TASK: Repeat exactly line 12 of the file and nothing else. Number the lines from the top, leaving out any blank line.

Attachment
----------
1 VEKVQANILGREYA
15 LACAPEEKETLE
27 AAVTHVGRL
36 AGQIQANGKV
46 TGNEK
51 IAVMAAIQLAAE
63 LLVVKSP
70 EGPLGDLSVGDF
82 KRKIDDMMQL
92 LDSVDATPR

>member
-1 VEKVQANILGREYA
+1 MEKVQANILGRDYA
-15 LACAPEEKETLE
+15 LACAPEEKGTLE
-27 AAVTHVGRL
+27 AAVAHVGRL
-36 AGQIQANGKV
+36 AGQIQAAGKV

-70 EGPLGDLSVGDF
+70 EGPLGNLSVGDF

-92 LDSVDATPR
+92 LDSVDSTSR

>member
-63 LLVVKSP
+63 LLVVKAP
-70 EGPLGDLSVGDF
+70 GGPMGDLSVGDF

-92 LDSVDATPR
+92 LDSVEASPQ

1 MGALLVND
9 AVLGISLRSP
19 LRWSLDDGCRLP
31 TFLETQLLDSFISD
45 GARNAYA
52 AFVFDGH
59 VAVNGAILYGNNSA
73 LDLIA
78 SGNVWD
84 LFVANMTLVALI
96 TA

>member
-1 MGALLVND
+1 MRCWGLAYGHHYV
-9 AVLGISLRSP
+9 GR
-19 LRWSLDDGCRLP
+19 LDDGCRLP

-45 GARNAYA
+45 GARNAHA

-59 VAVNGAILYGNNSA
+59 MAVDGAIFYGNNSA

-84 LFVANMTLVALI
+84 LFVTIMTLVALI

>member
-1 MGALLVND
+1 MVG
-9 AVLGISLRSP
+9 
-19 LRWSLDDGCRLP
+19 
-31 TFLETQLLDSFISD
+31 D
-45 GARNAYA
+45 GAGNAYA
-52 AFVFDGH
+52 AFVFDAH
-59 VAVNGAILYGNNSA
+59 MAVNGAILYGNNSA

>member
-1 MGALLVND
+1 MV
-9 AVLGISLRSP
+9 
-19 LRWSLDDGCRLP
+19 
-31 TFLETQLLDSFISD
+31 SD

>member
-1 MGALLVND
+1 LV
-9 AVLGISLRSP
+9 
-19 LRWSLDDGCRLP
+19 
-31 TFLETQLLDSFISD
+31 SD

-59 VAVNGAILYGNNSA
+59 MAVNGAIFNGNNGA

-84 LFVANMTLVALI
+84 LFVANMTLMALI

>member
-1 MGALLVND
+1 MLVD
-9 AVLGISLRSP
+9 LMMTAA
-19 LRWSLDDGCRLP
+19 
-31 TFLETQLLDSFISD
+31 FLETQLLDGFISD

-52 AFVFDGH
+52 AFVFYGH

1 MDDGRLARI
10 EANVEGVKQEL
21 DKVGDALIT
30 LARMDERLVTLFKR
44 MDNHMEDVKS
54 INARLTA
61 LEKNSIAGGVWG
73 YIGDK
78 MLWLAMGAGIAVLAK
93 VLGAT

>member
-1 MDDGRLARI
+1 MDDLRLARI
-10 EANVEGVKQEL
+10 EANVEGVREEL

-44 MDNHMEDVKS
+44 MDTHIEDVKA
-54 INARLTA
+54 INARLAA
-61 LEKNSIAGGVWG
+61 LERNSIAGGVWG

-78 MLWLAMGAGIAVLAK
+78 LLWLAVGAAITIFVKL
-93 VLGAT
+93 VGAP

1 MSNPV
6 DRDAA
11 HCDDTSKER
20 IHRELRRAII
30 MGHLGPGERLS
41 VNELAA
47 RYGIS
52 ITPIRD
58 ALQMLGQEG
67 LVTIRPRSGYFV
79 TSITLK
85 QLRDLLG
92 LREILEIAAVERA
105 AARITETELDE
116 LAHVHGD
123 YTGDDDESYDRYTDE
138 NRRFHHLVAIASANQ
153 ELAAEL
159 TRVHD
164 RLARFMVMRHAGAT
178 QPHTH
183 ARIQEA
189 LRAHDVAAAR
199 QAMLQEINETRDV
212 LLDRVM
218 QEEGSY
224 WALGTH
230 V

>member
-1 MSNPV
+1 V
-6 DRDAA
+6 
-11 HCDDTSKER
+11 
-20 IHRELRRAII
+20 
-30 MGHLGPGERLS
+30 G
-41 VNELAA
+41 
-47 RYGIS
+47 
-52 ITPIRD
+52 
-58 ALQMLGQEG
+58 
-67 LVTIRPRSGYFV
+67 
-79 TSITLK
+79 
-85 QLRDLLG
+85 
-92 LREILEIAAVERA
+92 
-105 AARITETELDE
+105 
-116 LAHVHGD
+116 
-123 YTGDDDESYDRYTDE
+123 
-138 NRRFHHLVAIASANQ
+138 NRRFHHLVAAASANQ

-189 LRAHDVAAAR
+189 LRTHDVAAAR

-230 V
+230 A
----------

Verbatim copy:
-1 VEKVQANILGREYA